KANSAS CITY, Mo. - With near unanimous bi-partisan support, the state of Missouri is hoping it’s taking one giant leap towards keeping your children safe.
Governor Jay Nixon signed HB 501 on July 14, 2015, and the bill went into effect on August 28, 2015. The new measure now mandates that all public schools in Missouri that teach sex education must also teach the dangers of online predators.
The bill is aimed at keeping kids safe from anything inappropriate online, which includes bullying.
HB 501 reads in part:
"This bill requires any course materials and instruction relating to human sexuality or sexually transmitted diseases in a public or charter school to teach students about the dangers of sexual predators, including on-line predators. Pupils must be taught how to behave responsibly and remain safe on the internet and the importance of having open communication with responsible adults and reporting any inappropriate situation, activity, or abuse. Any course materials and instruction must also teach pupils about the consequences, both personal and legal, of inappropriate text messaging, even among friends."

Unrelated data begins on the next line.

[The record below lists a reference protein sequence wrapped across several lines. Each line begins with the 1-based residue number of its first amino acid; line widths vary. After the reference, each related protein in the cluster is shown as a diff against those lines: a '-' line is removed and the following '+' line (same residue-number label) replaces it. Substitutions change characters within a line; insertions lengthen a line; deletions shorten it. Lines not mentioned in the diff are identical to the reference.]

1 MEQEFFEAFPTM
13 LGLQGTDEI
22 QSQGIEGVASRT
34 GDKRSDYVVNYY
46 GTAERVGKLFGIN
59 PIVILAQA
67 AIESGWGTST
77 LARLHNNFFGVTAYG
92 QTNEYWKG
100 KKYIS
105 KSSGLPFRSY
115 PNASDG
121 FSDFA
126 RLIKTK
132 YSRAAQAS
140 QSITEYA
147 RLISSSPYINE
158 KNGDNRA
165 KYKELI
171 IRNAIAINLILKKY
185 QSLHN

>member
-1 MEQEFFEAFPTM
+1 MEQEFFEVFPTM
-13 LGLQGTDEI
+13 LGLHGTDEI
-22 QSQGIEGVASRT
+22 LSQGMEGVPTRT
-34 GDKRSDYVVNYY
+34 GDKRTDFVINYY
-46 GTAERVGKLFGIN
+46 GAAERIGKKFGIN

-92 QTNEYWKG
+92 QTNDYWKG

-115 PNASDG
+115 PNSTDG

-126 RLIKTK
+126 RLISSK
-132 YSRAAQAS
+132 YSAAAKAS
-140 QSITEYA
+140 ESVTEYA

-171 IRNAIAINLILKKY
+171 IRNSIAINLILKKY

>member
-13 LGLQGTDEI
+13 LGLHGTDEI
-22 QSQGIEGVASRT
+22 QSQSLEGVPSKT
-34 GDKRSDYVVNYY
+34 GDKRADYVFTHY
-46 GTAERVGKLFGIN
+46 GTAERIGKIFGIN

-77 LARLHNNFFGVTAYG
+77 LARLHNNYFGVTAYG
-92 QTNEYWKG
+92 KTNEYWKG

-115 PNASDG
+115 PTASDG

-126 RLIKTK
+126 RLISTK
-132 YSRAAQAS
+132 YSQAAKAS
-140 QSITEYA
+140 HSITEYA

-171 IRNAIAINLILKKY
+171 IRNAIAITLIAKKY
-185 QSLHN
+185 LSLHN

According to the U.S. Department of Education, 13 million youth are bulled each year, and nearly 160,000 kids stay home from school each day to avoid being bullied. Add the growing concern over online sexual predation and lawmakers feel this bill is long overdue.
Missouri Representative (D) Genise Montecillo authored the bill.
"Missouri needs this because we know it's an issue for students. Representative Allen has been, unfortunately for years, trying to get enacted a bullying bill. We know it's a problem. We know these situations are arise,” said Montecillo during a phone interview.
Representative Montecillo, along with several other professionals, will speak in Kansas City, Kan., Wednesday at the Children’s Campus of Kansas City from 9 a.m. to 11 a.m. regarding sexual predation and cyber bullying. The free educational program will be hosted by the Metro KC Youth Collaborative, a component of the Mother and Child Health Coalition.
Editor's note: The original story stated Gov. Nixon signed the bill on August 28. It has been updated that the bill was signed July 14 and went into effect August 28.